7. “However, the final rule includes an exception on page 242-243, where the if the applicant entity has been approved as a maker or transferee within the prior 24 months, there has been no change to the “documentation previously provided” and the entity certifies this by specifying the previously approved form by form type, serial number of the firearm and date of approval, it does not need to submit the photographs, fingerprints and Responsible Person Questionnaire.”

    Hmm. The way I interpreted this was that exception c only got you out of 2(i), not 2 entirely. That may have been an overly narrow reading, but I think it’s worth clarifying.


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  9. hepp68

    Let me see if I have this right:
    1. ATF eliminates the need for gun trusts to purchase NFA items, to the benefit of everyone but gun trust lawyers
    2. Gun trust lawyer posts on his blog that he’s looking into a potential legal challenge to the final rule

    PLEASE tell me I’ve got that all wrong, and you’re not trying to block one of the greatest gifts to gun owners in a decade because it’ll kill your gun trust sales. Because that’s what it looks like to me.


    • For those of us who were using trusts to simplify life with sharing NFA items with our spouses, this wasn’t a really great outcome. Give him a little more credit.


    • Just One Man's Opinion

      Don’t be so quick to stereotype attorneys and jump to conclusions so fast there, Hepp.

      As an attorney who occasionally drafts gun trusts for my clients, I would think the author does not intend to challenge the CLEO notification change. Nor does this alteration to the 41p rule necessarily remove the need for gun trusts, though it may change the scope of why a client would want one. There are plenty of other reasons to have a gun trust, especially if their firearms/collection has any real monetary value. HINT — just in case you don’t know this: a trust allows property to pass OUTSIDE of probate. Meaning a court does not automatically get to pass judgment on how a grantor’s firearms are passed to his heirs (trust beneficiaries) after he dies. An NFA trust may also prevent a decedent’s creditors from forcing liquidation of the decedent’s firearms collection to satisfy his debts. I have seen creditors force liquidation where there is a Will and where there was not. I have yet to see that happen when a well-drafted trust was in play.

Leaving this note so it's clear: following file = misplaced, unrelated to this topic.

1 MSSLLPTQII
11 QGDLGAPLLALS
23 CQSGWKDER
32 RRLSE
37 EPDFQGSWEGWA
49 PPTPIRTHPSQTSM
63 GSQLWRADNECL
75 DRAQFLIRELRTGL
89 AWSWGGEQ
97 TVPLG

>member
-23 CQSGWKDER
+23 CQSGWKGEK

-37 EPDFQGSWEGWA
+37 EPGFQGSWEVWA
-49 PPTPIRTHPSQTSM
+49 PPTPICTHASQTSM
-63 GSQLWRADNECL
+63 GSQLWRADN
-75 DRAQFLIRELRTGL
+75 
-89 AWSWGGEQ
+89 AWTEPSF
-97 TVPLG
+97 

Perhaps the precedential value of the ATF (or any agency, for that matter) not following the Administrative Procedures Act’s (APA) mandatory ninety (90) day commentary period requirements eludes you as well. Public comment is the only way that we (the public) get to participate in the agency rule-making process. After all, these administrative agencies (like ATF) are part of the executive branch of government yet are increasingly allowed to perform legislative functions (in spite of that old notion of the “separation of powers”) with no fear of losing their jobs as a result of their policy making decisions. At least legislators can be held accountable by their constituencies. A challenge is warranted, IMO, if for no other reason than to prevent the (ever increasing) erosion of the public’s ability to participate in government rule-making. Just given the fact that you’ve read this blog post, I suspect that you do actually care about whether the executive branch of our government has to at least consider what the public thinks before it acts in a legislative function by making decisions that control YOUR behavior…


    • kcgunesq

      Hepp68 –

      I am an attorney. I live in an area where CLEO signoff has not been an issue. Yet I still have and recommend Trusts for most people. Even those (few) for whom I’ve helped (at no charge).

      While the ATF made a brilliant move here, effectively splitting the opposition and throwing a huge bone to a big sector of the NFA crowd, it is still a very problematic rule made via a messy, problematic and possibly illegal process.


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  12. Zac Brown

    Is there anything that may hint at CLEO notification verification? As it is now apparently required by law, it seems that someone should let me know it wasn’t list in the mail… Or on the office floor. But, if verification by the CLEO is required, couldn’t they simply not provide it, and that would be basically the same as not signing off on it? Although, now, there is no way around it.


    • Coby snyder

      Send it return receipt with required signature at CLEO’s office. As soon as you get the singed receipt make a copy of it and include with your packet.